European nations agree on offshore North Sea electric grid
Ministers from 10 European countries bordering the North Sea have agreed the construction of a new offshore electricity grid.
The grid will link countries across Europe and make it much easier for member states to trade energy.
It will also simplify the exploitation of the 140 Gigawatt offshore windfarm currently being planned in the North Sea.
Analysts say Europe needs offshore wind farms to meet emissions targets.
The Memorandum of Understanding was signed by the governments of the UK, Ireland, Belgium, Denmark, France, Germany, Luxembourg, the Netherlands, Norway and Sweden.
The new grid would be used to connect European grids to a large offshore windfarm currently in planning for the North Sea. The project is part of a concerted effort by the European Union to live up to its emissions targets and integrate the energy infrastructure.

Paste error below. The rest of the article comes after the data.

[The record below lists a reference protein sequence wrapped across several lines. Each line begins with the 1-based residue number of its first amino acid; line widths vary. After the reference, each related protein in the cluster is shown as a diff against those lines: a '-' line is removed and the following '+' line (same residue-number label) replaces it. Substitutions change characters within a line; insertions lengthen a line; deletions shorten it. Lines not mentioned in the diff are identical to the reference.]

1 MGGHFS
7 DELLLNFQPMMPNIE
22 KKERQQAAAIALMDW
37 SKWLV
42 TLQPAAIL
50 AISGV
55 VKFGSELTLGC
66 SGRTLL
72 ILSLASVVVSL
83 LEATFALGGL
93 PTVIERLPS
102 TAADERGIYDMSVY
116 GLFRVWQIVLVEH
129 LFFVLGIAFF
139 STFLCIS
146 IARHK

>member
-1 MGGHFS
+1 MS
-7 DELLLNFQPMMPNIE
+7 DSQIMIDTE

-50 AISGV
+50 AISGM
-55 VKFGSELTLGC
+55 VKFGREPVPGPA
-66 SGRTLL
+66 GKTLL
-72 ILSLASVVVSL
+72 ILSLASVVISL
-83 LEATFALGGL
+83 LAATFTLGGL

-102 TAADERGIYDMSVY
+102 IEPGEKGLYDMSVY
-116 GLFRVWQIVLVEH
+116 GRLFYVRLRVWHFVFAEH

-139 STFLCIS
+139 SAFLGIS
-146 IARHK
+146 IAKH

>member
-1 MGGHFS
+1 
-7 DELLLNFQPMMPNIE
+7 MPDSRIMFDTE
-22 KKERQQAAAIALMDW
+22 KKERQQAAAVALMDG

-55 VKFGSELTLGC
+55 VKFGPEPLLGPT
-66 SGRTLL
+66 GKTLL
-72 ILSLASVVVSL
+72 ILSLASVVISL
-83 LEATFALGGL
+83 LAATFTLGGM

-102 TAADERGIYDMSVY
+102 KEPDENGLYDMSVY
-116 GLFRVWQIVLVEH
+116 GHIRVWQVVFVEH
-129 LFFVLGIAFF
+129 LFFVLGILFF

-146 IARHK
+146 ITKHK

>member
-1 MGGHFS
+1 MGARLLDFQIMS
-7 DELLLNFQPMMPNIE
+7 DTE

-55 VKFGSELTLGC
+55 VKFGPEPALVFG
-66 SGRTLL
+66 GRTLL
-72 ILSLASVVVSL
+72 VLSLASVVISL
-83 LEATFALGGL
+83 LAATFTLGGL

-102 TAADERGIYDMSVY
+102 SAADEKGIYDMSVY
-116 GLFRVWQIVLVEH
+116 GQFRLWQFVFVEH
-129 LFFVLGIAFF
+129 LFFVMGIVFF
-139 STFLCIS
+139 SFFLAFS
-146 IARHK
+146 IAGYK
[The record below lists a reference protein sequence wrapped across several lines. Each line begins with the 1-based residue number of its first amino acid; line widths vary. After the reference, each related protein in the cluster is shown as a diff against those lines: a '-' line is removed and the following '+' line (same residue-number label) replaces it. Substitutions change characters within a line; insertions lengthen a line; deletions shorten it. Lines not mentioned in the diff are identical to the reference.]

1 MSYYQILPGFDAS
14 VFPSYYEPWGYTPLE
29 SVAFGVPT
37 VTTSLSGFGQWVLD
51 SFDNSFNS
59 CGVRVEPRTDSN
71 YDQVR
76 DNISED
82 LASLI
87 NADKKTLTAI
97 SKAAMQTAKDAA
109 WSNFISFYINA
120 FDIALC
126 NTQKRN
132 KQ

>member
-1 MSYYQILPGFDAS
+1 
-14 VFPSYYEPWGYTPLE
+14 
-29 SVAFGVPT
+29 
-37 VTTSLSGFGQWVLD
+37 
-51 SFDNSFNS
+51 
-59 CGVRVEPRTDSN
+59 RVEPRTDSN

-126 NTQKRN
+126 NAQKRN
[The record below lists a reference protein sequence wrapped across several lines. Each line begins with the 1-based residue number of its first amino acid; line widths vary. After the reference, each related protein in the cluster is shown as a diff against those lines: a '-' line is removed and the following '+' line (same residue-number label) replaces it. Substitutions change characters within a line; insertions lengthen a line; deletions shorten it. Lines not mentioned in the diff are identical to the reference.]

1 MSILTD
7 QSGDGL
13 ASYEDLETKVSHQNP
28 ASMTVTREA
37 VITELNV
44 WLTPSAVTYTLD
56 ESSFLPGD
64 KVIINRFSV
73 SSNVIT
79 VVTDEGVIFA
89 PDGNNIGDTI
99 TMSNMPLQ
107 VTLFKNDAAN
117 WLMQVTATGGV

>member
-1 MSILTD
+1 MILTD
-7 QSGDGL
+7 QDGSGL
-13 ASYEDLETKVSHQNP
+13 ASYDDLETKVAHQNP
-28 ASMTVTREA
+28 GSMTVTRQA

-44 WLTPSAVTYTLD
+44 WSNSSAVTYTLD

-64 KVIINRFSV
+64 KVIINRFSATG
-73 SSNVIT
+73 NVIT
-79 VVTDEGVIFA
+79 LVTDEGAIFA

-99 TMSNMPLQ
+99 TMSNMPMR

One such cooperation is already in place. Norway and the Netherlands use so-called "high-voltage direct-current" links to pump energy back and forth between the two countries.
Another project currently under consideration is Desertec. This proposal, launched by a German consortium is aimed at putting a large number of solar energy modules into North Africa. These are then connected to European electricity grids.
The North Sea grid is a highly ambitious project but could prove an important boost to countries whose location gives them an excess of solar or wind energy.